Part I: Skin-to-Skin, Mama-to-Mama
When you can successfully charge a person money to hold their own baby, you have really made it in the world of business.
You have probably heard about the couple who found a $39 charge for skin-to-skin time in the operating room on their bill. It’s an evil genius model, but it’s the smoke, not the fire.
It’s not about the money. I’m not upset about the money. If you need to add $39 extra to pay for the nurse-waiting-around time, that’s OK.
People should be paid for their work. Working for pregnant and laboring people is not easy. We are glad there are those caring, respectful souls who are willing to expose their lives to the intense and the profound every day.
The problem is not that institutions offering a service are charging money. The problem is that the standard of care for birth does not include holding your own baby. Vaginal or cesarean birth, so often you have to order the special snowflake package, purchase the luxury add-ons, or make yourself annoying, merely to hold your own baby when you want to do so.
If it’s $39-worth of service, fine. No problem. Increase the cost of a birth $39 and give every woman the opportunity to hold her baby. That’s physiologically safest, anyway.
Raylene Phillips MD, IBCLC, FAAP reports:
“Being skin to skin with mother stabilizes the newborn’s respiration and oxygenation, increases glucose levels (reducing hypoglycemia), warms the infant (maintaining optimal temperature), reduces stress hormones, regulates blood pressure, decreases crying and increases the quiet alert state.”
You see we now know (or should I say: re-know, this time with science!) that skin-to-skin time is physiological gold. Babies are warmed best by their mothers. They get inoculated with the good bacteria, produce the good hormones, and transition to life outside the womb best with lots of loving touch and familiar smells and sounds. It’s evidence-based care.
Whisking them off to the warmer for a battery of tests and procedures is easier on the staff and helps things move along faster. Perhaps the staff also breathes easier when they can see the baby uninhibited this way. It’s good for business. But it’s not good for babies.
In socializing and medicalizing birth, we’ve gained scores of knowledge and medicines and life-saving machinery. This didn’t do anything for the fear. It seems only to have increased it. Fear that something could happen, that your baby is not well, or that you don’t know what you’re doing. Fear is one of only a very few things that could convince a person to give up the baby.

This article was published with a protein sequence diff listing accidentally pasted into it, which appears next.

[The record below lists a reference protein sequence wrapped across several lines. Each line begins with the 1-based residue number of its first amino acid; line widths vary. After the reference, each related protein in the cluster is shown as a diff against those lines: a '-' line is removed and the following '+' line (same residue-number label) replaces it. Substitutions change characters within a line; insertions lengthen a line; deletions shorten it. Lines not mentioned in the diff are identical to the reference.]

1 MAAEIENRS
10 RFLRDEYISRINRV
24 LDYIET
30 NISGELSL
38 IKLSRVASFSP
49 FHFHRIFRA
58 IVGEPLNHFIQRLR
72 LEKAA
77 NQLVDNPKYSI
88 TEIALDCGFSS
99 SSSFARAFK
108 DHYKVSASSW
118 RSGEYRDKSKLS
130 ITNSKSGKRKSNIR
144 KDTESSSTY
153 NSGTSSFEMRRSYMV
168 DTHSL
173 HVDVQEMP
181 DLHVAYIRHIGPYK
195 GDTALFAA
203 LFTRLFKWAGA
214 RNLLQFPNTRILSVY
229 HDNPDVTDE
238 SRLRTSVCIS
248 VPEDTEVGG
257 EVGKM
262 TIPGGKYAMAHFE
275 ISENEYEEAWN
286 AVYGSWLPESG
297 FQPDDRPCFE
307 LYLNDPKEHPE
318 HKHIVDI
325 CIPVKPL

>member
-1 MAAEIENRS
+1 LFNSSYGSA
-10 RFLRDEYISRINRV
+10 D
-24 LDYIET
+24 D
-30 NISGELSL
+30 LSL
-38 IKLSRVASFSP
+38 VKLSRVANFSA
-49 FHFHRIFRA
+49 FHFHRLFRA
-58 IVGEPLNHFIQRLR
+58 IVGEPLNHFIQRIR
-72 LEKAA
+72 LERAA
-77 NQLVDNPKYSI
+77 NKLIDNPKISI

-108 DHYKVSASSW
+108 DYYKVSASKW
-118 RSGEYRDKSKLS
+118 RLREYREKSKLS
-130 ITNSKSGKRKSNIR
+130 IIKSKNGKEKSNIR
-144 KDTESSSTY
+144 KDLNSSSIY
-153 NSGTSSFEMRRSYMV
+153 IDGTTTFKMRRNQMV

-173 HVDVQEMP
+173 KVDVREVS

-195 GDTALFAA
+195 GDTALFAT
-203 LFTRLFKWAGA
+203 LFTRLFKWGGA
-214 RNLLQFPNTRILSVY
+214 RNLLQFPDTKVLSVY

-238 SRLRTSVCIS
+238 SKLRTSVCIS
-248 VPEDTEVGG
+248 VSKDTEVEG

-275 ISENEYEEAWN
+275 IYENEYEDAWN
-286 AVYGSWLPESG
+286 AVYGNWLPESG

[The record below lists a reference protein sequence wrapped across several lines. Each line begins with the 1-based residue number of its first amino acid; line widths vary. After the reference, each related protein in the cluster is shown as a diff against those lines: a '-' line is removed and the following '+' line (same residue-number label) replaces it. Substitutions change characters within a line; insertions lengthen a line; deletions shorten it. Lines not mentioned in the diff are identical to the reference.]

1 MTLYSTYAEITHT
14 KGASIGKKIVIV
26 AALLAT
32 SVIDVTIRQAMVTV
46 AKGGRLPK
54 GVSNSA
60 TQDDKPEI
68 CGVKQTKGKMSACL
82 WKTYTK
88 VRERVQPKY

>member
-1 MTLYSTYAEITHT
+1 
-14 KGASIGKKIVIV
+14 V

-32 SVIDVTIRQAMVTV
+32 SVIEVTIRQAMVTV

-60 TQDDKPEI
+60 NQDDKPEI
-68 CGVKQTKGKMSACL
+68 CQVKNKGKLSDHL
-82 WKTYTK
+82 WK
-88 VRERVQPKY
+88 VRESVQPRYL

She’s better off on the warmer…
I want them to make sure he’s OK…
They know better than I do, I’ve never had a baby before…
People will think I am a b**** if I make a fuss of it…
Cesarean parents are especially subject to bewilderment and deer-in-the-headlights syndrome. There’s an aura around the operating room that is equal parts scientific respect, wonder, and prime-time hospital drama. Asking for changes in surgery procedure seems almost ridiculous—or dangerous.
But as we saw above, it’s dangerous not to.
Part II: The Money & The Machine
There are scores of us with cesarean births who didn’t have the option to even hold our babies and would have gladly paid ten times that amount. And there are even more of us who couldn’t afford to pay it even if it was less.
Wait a minute. Does insurance cover the cost of holding your own child?
Socialized, medicalized birth can milk you for every penny, as it simultaneously squeezes out your control of the event.
You gave birth to a child.
You leave, leaking blood and milk and love.
The money leaks, too.
We’ve socialized birth to such an extent that we’ve convinced ourselves that the silliest thing about being charged $39 to hold our own babies is the convoluted and ridiculous nature of health care systems and insurance companies. Skin-to-skin time…$39. Seems pretty steep for the privilege of using my own skin…
In reality, the silliest thing about it is that it’s come to this.
Imagine if you tried to take the newborn cub off a freshly delivered mama bear. A opossum even.
It would not go well for you.
And it’s not going well for us.
We have among the best, most sophisticated medical services systems in the world. We also have way-too-high maternal and infant mortality rates, not to mention incidence of birth trauma. Something doesn’t add up.
And I know what it is.
The problem stems from the lack of evidence-based care, especially the low respect for the physiological necessity of natural oxytocin in the birthing dyad.
Socialized people (women, especially) don’t want to cause trouble or make people feel bad. There’s been too much pressure to be a good girl, a good patient.
If, in the process of birth, we encounter a sign that reads: Insert $10 to hold your baby when it is born, we will put $20 bills in by the fistful, like feeding the meter when you’re late for an interview. Assuming we had the resources, we all would.
But that’s a dangerous slope.
Because what do we have to feed the machine to preserve our bodily autonomy? What does it cost to preserve the right to keep our own children after they emerge from our wombs?
You may be rolling your eyes, thinking that I am over-reacting and alarmist. I am sounding the alarm because there is cause to sound the alarm.
Socialized couples (all of us) find it easier to just feed the machines they meet along the way. And sometimes that’s all you can do. Especially in labor, you can’t fight every single thing. But most of those machines weren’t set up with you, your birth, or your baby in mind.
Behaving badly is the only way we’re going to get anything changed here. You can do it. Defy the social constructs that say you’re a patient. Learn the cheat codes that make the machine stop beeping. Jump over the machine. Tell the machine to stuff it.
Hold your baby and don’t ever let go.
Image credits: Nelson Kwok and DFID-UK via Flickr/CC